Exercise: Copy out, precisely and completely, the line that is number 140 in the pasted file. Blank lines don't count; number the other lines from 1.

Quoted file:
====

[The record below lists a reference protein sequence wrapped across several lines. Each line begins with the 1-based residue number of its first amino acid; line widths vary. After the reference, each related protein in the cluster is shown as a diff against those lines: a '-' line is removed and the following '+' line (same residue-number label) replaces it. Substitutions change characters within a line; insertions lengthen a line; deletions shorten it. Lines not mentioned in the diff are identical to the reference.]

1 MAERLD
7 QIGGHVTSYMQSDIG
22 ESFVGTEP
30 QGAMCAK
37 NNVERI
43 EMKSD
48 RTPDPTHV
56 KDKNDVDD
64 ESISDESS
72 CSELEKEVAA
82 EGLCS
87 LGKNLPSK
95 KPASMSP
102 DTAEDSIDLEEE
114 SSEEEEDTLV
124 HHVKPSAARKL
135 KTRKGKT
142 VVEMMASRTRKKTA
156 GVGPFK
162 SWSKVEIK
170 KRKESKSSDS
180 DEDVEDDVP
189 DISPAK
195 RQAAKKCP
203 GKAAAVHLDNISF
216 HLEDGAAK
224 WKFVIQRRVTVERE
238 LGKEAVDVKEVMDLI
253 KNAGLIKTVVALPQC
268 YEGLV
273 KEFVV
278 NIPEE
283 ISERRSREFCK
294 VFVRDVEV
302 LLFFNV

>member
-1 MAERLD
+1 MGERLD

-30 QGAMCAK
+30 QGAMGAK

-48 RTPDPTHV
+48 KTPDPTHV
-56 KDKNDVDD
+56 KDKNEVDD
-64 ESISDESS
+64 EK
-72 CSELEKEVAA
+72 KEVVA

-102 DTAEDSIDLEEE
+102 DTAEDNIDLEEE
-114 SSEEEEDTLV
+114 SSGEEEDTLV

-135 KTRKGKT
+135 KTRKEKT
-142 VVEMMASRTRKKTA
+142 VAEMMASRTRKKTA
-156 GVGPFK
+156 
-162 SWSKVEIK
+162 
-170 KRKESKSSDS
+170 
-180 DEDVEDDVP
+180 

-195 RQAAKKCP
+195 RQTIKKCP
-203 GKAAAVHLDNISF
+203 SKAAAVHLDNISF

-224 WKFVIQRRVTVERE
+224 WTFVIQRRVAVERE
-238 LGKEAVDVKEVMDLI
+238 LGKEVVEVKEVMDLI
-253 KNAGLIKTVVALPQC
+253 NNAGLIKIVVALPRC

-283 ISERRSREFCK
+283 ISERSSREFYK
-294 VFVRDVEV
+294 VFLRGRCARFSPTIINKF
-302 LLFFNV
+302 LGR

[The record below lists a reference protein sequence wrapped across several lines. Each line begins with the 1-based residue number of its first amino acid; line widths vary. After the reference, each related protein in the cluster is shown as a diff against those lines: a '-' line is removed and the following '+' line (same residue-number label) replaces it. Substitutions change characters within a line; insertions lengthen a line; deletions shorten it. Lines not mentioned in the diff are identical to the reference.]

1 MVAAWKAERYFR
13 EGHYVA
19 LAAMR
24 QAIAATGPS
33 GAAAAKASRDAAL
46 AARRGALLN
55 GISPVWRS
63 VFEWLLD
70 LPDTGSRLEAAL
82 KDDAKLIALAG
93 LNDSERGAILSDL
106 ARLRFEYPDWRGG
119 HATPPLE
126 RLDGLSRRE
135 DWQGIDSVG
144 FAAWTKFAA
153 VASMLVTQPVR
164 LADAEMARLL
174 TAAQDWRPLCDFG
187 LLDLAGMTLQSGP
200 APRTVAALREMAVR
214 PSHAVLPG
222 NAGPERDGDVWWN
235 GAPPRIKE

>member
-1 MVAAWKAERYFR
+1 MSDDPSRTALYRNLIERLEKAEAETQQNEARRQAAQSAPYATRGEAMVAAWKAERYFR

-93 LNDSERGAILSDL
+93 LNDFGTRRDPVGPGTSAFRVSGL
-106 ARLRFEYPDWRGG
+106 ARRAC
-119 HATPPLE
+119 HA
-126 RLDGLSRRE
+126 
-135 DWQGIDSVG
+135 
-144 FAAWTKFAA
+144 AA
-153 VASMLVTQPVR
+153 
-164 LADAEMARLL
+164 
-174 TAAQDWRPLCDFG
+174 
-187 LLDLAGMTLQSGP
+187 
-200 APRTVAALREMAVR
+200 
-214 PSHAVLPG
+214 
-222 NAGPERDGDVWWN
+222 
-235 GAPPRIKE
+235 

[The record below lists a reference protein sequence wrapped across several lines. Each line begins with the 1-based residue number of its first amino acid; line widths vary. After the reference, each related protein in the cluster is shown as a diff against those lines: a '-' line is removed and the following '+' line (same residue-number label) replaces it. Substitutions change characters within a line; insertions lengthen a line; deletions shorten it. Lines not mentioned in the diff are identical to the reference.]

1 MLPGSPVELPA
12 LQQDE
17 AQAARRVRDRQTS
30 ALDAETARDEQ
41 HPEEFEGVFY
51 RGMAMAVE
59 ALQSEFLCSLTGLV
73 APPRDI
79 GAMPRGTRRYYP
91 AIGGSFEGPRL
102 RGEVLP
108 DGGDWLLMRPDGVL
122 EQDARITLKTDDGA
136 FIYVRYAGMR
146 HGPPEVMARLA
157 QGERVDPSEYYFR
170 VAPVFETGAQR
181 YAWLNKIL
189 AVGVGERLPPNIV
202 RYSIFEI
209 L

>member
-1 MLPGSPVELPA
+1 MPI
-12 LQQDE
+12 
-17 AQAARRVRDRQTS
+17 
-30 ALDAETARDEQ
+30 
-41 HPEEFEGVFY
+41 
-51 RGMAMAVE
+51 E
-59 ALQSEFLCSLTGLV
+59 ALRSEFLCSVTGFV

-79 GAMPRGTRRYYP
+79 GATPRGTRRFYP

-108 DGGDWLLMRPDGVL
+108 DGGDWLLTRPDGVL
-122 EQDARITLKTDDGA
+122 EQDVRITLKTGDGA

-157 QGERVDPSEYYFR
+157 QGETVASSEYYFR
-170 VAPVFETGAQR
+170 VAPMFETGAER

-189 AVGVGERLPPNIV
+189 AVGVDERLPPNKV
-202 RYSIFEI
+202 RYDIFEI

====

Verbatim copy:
12 LQQDE